He says that the geometry of the pump's timing plate dampens pressure changes that occur when fluid rapidly becomes pressurized and depressurized as it moves through the pump. Left uncorrected, these rapid pressure fluctuations produce ripple - a significant source of pump noise. The A10V10 pump also has wide flow passages to reduce turbulent flow, another potential cause of pump noise.
Yuhas continues by pointing out that the close coupling also is important. The electric motor's end plate is configured into an SAE A flange - a two-bolt configuration with splined shaft. The pump mates directly to the motor, and because a shaft coupling is not needed, noise otherwise generated by the coupling is eliminated. Yuhas states that the pump is so quiet that it makes less noise than the 3-hp electric motor driving it.
Further contributing to quiet operation is the actual design of the hydraulic system. System pressure is limited to only 1000 psi, even though all components are rated for at least 3000 psi. The relatively low pressure tends to produce quiet operation, and the pump runs at near zero displacement for much of an operating cycle. Operating the pump at near zero displacement not only generates less noise, but keeps the hydraulic system running cool.
Proportional valves - From the pump and accumulator charge/discharge circuit, fluid then is routed in parallel to three double-solenoid, spring-centered proportional valves. Yuhas reveals that the valves, Rexroth 4WREE6-V, have a chamfer and notches on the corners of the spool. These features create essentially a zero-lapped spool to provide maximum response while preventing internal port-to-port leakage - which could otherwise cause cylinder positioning error. An integral LVDT enables the valve to self-correct any spool position error by monitoring spool position.
Yuhas adds that on-board electronics compensate for flow irregularities when the valve shifts through its center position. This simplifies control wiring because the valve can be run directly by the analog signal from Doron's proprietary computer control.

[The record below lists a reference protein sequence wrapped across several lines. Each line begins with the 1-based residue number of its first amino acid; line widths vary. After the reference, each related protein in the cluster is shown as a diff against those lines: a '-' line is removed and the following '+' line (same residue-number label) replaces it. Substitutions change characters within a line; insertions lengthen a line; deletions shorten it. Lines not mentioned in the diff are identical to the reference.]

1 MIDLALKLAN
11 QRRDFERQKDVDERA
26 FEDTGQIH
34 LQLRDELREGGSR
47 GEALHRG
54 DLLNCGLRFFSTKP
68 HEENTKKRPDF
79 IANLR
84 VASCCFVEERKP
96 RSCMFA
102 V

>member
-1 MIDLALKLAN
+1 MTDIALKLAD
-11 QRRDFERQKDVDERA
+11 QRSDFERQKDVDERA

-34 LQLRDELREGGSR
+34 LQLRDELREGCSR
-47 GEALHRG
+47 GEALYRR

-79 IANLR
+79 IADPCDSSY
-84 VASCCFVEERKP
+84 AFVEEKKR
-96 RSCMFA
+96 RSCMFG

In addition to the proportional flow capabilities of the valves, metering valves are piped in series to each cylinder port. These serve as safety devices to limit flow to 5 gpm from the cap end and 3 gpm from the rod end of each cylinder.
Cylinders - Finally, fluid reaches three double-acting cylinders, each with a 1-1Ú2-in. bore, 10-in. stroke and 1-in. rod. Cushions built into both ends of each cylinder limit deceleration in the unlikely event of system failure. Motion is transmitted from the cylinders to the motion platform through spherical rod ends. A large, centrally located universal joint constrains the three axes of motion and works in concert with the spherical rod ends to prevent side loading, which could reduce cylinder life and reliability.
Position feedback - Doron engineers chose to use a potentiometric LDT for position feedback. Sometimes referred to as linear pots, these LDTs are among the most compact and least expensive designs for providing a continuous feedback signal indicative of piston position. A non-contact LDT - such as a magnetostrictive design - could have been used, but would have increased the cost of the system substantially.
Often, motion bases mount the LDT inside the cylinder. This is done to conserve space and protect the LDT from a potentially hostile environment. It is more costly to mount the LDT inside the cylinder, so Doron opted for the external mounting because space was available alongside the cylinder and the environment is not hostile.
Byerly explains that, "The linear pot delivers the performance and life necessary for all applications of the Transport 6. And because the LDT is not mounted inside the cylinder, it's easy to replace. This takes very little time, and the cost to replace the linear pot even two or three times still is far less than the initial cost of a single non-contacting LDT."
Because these simulators are portable, Byerly says, most components are readily accessible. "If it took a lot of time and effort to change an LDT, we could justify paying the higher price of a non-contact LDT. But most components on these machines are very accessible, so service and maintenance is quick and easy. I understand, though, that this is not the case with equipment mounted permanently in an area with limited accessibility. In cases like those, you would need to use as many components as possible with an infinite life rating because having to service or replace them would be expensive. So in a way, the portable configuration is somewhat of a luxury from a design and maintenance standpoint."